Note that the statement above about how this would “help” the Netherlands seems to assume that only Greenland melts. But if we’re in a world in which that has happened, there are good reasons to fear West Antarctica may have done the same thing — making it far from clear that the Netherlands would be “helped” (to say nothing of the consequences for other parts of the world).

Meanwhile, Mitrovica has told the American Institute of Physics bulletin that Rotunda’s testimony “completely misrepresents” his work — and added that when it came to political pressure, he was talking about the pressures brought to bear from “climate change skeptics who respond to rigorous scientific work with dismissiveness, insults, and hostility.”

Bill Foster, an Illinois Democrat on the committee who also happens to be Congress’s only physicist and was involved in the discovery of the top quark, decided to question Rotunda about these Greenland claims later in the hearing. “I was fascinated by what seemed to be apparent support of an argument that the Greenland ice sheet would melt, and thereby lower the sea level,” said Foster, “and I was wondering if you can expound on how exactly the physics of this works.”

Committee member Bill Foster questions Ronald Rotunda about Greenland sea level claims. (House Committee on Science, Space, and Technology)

Rotunda began by getting some of the points about gravity right, but then veering off: “When the ice sheet melts, all the gravity that was then part of the island of New Greenland [sic] disappears into the ocean, it just goes away. And that ice has been pushing Greenland down, and now Greenland will be moving up, because the water is all over the place.”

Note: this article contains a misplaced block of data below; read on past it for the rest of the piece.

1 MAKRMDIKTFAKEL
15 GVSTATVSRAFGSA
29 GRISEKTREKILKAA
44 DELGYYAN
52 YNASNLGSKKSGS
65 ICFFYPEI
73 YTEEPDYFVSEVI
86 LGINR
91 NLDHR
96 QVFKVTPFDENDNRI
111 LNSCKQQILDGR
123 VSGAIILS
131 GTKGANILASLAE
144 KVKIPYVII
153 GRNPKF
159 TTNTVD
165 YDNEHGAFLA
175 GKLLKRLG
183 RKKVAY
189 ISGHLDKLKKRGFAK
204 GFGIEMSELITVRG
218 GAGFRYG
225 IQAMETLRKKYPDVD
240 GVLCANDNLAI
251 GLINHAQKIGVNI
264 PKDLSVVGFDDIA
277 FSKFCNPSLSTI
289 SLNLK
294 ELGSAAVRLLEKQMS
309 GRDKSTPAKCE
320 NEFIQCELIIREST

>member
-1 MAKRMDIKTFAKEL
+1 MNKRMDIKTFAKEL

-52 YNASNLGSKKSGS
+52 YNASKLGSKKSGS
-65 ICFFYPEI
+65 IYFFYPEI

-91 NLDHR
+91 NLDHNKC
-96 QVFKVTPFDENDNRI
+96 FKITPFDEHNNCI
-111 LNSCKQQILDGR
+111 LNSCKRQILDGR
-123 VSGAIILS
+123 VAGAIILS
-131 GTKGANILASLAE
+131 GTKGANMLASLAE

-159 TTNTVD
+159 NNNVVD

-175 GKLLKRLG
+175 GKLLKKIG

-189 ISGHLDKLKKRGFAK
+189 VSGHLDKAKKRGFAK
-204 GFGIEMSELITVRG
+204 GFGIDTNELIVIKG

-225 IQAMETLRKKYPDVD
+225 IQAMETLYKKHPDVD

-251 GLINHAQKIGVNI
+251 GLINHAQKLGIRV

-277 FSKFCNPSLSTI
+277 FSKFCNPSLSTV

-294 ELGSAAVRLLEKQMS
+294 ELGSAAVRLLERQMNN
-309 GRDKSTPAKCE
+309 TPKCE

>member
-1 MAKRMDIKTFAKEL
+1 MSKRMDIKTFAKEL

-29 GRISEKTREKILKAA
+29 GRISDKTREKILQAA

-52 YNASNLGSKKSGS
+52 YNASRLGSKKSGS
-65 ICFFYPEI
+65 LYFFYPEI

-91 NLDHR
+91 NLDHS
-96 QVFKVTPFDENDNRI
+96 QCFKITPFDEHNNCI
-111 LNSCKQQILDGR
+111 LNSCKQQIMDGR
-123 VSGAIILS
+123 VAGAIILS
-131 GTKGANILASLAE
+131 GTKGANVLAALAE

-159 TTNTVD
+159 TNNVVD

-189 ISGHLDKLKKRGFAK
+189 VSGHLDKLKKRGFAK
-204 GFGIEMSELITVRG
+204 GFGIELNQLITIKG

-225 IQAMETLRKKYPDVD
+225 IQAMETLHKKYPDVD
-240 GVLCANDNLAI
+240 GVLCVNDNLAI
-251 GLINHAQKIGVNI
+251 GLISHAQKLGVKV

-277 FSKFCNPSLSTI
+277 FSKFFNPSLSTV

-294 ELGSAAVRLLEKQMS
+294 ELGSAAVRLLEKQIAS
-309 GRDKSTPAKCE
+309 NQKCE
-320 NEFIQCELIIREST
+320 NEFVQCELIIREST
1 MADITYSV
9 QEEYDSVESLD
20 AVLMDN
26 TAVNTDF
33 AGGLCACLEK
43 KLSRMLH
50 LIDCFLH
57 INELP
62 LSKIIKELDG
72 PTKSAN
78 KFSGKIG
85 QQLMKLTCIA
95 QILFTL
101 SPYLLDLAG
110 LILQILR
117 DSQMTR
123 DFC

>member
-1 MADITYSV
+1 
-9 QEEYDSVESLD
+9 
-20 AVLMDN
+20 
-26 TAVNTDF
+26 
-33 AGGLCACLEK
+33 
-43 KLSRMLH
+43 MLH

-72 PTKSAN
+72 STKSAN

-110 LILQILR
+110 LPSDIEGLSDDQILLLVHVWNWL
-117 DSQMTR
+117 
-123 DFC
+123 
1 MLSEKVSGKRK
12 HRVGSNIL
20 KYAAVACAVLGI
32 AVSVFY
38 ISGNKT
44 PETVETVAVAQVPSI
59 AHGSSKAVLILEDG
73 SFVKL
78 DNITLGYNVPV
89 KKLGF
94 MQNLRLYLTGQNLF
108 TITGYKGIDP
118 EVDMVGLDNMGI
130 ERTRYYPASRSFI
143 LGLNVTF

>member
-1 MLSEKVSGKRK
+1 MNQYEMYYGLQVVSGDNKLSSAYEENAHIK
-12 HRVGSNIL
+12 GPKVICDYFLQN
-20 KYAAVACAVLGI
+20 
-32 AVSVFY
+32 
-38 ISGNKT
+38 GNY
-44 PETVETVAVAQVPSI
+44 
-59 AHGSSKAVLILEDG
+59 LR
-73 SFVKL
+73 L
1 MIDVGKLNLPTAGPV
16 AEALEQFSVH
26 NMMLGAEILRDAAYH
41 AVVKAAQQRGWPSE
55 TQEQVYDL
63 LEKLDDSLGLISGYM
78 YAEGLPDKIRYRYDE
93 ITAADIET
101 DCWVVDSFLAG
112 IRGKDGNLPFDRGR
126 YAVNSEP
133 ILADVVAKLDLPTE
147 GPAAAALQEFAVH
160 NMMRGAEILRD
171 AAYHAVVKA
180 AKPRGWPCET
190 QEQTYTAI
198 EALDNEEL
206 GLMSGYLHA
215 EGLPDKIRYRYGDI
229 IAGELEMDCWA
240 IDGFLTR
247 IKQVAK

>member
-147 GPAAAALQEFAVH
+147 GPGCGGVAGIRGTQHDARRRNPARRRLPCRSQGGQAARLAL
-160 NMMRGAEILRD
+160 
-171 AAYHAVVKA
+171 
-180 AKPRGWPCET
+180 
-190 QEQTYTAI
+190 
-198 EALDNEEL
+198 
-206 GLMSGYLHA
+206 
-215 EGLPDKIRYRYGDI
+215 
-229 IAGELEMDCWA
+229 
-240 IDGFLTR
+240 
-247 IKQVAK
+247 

Here, Rotunda seems to be confusing the immediate gravitational effect of losing ice from Greenland on the oceans with another slower phenomenon, sometimes called postglacial rebound, which also occurs as you lift the weight of ice off a landmass. Scientists like Mitrovica take both of these into account when predicting future sea level rise due to ice loss from the world’s ice sheets.

Foster was also pretty confused. “There will obviously be a local effect, where the land will pop up…” he began.

“He said 2,000 kilometers away, up to 2000 kilometers away,” said Rotunda.

“But overall, the effect, just from general principles, has to be to significantly raise water levels worldwide, unless there’s new physics I’m not aware of, I think that’s sort of fundamental,” Foster countered.

“Read his article, that’s what he says,” Rotunda responded. (In the actual article, it’s clear that Harvard’s Mitrovica believes that overall, melting Greenland causes global seas to rise, despite any local gravitational and rebound effects. The article also makes clear that these are two different effects.)

“It will be a big problem for the rest of the world if the Greenland ice sheet melts,” Foster concluded.

“It’s not going to be a problem for Europe,” quipped Rotunda.

“Well, I’m now I guess past my time here,” Foster said, “and at some point, I’d like to return to science in this committee.”